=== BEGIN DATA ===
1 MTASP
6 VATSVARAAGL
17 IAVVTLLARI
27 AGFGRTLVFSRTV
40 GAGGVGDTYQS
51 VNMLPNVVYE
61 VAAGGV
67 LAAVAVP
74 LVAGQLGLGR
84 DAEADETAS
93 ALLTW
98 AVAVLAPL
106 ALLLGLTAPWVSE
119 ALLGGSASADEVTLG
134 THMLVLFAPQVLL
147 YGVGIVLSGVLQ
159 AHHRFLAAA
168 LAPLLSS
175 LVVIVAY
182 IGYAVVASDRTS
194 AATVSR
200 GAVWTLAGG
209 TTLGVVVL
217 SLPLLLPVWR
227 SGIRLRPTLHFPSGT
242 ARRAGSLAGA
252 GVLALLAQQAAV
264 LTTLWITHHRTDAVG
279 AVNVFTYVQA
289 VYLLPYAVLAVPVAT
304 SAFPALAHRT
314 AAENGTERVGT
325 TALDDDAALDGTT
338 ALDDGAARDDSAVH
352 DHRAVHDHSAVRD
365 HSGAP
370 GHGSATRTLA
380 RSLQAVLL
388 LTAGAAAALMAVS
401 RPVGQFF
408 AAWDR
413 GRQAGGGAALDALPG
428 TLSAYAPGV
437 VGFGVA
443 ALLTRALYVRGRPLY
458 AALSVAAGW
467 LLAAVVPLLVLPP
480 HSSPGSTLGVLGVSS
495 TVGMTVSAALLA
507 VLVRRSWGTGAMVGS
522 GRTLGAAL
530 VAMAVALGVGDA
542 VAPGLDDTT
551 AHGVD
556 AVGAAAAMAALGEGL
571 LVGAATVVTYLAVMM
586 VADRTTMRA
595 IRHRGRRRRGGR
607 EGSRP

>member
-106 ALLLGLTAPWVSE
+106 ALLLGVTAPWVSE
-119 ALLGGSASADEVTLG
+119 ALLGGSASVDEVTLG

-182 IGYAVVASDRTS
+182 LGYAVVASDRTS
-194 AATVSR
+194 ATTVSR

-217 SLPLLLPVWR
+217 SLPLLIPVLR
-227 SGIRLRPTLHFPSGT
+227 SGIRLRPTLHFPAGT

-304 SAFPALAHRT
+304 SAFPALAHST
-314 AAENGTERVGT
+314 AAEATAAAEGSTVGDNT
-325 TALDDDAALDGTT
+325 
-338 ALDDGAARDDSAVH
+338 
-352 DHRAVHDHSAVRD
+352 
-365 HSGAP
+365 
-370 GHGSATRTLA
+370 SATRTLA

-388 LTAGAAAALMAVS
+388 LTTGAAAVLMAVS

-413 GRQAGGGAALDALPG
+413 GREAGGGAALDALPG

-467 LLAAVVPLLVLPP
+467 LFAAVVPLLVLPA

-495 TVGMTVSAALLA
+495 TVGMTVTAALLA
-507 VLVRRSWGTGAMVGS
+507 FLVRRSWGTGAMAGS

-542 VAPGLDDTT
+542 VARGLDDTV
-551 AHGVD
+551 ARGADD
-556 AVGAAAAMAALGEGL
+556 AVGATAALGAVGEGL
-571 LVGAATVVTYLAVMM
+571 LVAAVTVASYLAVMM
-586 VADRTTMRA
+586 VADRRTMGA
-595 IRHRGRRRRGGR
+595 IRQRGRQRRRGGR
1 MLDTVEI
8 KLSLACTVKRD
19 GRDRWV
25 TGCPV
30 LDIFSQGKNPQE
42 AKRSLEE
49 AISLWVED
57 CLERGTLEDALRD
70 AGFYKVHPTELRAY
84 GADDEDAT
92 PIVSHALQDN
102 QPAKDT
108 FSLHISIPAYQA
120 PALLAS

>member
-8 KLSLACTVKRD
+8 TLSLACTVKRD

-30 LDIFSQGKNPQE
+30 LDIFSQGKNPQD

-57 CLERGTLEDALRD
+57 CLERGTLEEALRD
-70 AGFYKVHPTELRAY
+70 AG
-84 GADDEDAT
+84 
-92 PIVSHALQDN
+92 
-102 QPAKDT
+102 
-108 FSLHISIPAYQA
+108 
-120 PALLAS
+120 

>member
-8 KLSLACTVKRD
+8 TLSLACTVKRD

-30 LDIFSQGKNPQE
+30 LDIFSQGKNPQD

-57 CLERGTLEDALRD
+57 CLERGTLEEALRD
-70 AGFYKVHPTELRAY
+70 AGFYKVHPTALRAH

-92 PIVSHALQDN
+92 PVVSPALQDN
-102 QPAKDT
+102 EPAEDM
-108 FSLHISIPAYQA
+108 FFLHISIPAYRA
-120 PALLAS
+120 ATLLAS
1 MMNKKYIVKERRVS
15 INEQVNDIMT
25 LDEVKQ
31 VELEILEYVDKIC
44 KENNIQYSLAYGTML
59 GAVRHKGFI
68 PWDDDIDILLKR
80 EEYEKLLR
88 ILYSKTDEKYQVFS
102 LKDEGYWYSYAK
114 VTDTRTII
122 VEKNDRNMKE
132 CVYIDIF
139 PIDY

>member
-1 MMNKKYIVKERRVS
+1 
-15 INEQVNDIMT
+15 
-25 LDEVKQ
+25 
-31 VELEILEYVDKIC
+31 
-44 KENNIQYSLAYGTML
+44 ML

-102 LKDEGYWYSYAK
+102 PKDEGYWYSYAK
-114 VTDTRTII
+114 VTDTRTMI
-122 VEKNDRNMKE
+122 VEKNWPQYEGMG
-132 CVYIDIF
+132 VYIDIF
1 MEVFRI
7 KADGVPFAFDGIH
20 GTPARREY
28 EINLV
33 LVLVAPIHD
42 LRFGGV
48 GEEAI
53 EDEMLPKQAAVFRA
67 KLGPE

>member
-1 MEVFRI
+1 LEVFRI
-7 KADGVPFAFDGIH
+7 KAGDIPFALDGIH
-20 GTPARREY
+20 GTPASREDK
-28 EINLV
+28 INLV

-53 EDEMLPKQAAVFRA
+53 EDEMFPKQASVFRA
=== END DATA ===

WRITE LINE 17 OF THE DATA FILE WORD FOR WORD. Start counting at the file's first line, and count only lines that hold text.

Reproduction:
159 AHHRFLAAA